In addition, photons could be included in the beam in order to cover a wider spectrum of information carrying mattergy to stand out even more. What’s more, perhaps photons of different frequencies could be beamed wherein the frequencies could be seperated by equal frequency seperations or seperated into monochromatic bands in tems of frequency spacing in such a way that the frequency band gaps would convey information in coded form perhaps involving basic geometic relations, prime number sequences, ordered mathematical series progressions, and the like.

The photons used could range from hard gamma rays all the way down in energy to sub-millimeter infrared/microwave. A civilization might through in RF, extremely low frequency, or ultralow frequency electromagnetic radiation to boot.

Now what if the theory of Doubly Special Relativity has any validity wherein the velocity of photons in a vacuum accordingly depends on frequency. The theory states that the difference say between the arrival time of gamma rays from a supernova and the visible light or other even lower frequency radiation from a supernova such as nuclear bomb like electromagnetic pulse might differ by about a millisecond for cosmicallly remote supernova (at least I think that is the approximate time difference predicted for super nova on the order of a few billion years distant). Accordingly the value of the square root of the inverse product of the magnetic permeability and the electrical permittivity of free space which we know as C in classical electrodynamics would be the long wave frequency lower limit of electromagnetic radiation velocity.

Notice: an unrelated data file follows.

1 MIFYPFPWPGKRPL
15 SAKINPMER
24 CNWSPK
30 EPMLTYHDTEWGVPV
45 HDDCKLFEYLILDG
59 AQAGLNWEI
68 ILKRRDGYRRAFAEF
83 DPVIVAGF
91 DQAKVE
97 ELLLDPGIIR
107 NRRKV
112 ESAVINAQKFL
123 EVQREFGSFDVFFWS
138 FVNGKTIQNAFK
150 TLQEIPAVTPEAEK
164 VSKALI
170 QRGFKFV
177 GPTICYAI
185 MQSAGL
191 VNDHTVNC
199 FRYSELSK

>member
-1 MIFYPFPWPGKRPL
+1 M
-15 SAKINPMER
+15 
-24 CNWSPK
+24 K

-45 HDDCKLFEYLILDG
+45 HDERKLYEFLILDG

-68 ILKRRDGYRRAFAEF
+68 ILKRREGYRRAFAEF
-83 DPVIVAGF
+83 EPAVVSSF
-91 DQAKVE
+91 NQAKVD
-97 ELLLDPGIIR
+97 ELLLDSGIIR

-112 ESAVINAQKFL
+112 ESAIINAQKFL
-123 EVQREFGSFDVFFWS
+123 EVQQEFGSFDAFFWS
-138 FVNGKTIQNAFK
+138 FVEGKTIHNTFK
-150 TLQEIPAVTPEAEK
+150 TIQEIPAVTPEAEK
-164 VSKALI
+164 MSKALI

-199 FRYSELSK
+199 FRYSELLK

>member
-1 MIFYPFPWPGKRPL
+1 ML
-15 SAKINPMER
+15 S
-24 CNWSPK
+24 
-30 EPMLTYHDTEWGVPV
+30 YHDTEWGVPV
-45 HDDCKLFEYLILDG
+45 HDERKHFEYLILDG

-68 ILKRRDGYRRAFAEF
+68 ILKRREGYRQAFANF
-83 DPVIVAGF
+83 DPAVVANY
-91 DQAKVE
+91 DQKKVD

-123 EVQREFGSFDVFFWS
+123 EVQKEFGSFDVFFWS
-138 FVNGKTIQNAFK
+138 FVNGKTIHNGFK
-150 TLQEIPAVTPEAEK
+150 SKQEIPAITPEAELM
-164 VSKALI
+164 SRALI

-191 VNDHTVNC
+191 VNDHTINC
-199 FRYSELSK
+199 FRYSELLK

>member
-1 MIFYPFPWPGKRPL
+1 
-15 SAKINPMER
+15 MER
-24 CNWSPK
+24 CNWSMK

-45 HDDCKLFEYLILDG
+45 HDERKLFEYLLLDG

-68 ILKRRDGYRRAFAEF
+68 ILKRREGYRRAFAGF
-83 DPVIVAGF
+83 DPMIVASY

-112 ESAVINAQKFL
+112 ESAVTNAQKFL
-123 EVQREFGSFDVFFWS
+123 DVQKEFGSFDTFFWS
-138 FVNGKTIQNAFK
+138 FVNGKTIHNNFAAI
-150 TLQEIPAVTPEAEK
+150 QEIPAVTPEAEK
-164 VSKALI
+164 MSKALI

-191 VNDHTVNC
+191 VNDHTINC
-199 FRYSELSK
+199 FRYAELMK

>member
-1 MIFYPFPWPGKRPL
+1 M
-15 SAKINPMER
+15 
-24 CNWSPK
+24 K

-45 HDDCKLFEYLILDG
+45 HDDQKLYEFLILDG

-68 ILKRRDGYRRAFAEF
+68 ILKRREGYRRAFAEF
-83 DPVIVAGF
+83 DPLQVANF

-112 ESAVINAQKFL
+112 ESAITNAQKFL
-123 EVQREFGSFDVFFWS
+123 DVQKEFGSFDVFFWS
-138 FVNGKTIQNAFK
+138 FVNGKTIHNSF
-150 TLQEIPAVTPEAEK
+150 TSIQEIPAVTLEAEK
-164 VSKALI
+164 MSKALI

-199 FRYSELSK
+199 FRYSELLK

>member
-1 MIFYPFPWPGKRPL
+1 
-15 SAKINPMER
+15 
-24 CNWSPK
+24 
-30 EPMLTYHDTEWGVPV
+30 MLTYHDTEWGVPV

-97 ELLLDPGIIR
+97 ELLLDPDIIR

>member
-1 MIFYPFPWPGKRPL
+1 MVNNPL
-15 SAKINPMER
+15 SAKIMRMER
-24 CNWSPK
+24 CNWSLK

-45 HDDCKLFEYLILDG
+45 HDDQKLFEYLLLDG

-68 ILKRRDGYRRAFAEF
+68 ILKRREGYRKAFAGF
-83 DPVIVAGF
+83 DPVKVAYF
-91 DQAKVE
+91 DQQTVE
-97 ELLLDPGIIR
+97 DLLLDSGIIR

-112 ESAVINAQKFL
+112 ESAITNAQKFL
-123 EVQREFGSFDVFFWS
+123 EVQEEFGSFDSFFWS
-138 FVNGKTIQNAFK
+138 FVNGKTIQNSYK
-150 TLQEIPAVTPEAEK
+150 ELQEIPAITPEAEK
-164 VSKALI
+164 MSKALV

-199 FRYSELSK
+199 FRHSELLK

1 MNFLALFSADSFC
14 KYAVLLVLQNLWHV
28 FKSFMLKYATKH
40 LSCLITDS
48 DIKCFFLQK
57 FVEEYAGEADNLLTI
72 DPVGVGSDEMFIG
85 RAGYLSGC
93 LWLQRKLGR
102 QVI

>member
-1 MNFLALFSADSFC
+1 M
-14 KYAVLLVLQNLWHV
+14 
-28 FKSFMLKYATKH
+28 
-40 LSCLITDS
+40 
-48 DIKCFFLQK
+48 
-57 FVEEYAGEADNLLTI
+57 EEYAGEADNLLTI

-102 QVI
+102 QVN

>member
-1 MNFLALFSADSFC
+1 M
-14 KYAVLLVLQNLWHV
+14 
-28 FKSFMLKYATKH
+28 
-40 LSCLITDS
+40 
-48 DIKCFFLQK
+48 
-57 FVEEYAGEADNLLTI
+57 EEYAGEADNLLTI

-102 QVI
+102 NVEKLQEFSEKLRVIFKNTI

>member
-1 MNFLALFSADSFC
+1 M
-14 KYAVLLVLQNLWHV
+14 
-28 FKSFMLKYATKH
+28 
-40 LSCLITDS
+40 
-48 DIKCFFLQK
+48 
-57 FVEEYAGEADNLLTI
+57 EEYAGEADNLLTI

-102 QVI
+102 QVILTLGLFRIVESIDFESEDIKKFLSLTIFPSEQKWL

However, as the photon energy approached the Planck energy of Ep = {[(h bar)(C EXP 5)/G] EXP 1/2} = 1.956 × 10 EXP 9 Joules = 1.22 × 10 EXP 19 GeV where h bar is the reduced Plancks constant and G is the universal newtonian gravitational constant, the velocity of the photon would dramatically increase. In fact, in at least some versions of Doubly Special Relativity, the velocity of the photon has a limiting high energy value of infinity. Thus, Doubly Special Relativity is offered as an additional way to perhaps explain the homogeniety of the universe at time periods traditionally thought to have envolved inflation wherein the extreme photon energy associated with black body temperatures in excess to 10 EXP 30 K within the early instants of the universe would have been comensurate with values of velocity extremely greater than what we know as C today thus allowing thermodynamic information and quantum mechanical fluctuation in the early expending univese to communicate over much larger distances thus potentially negating the need for superluminal inflation to provide the smoothness or homogeniety observed today.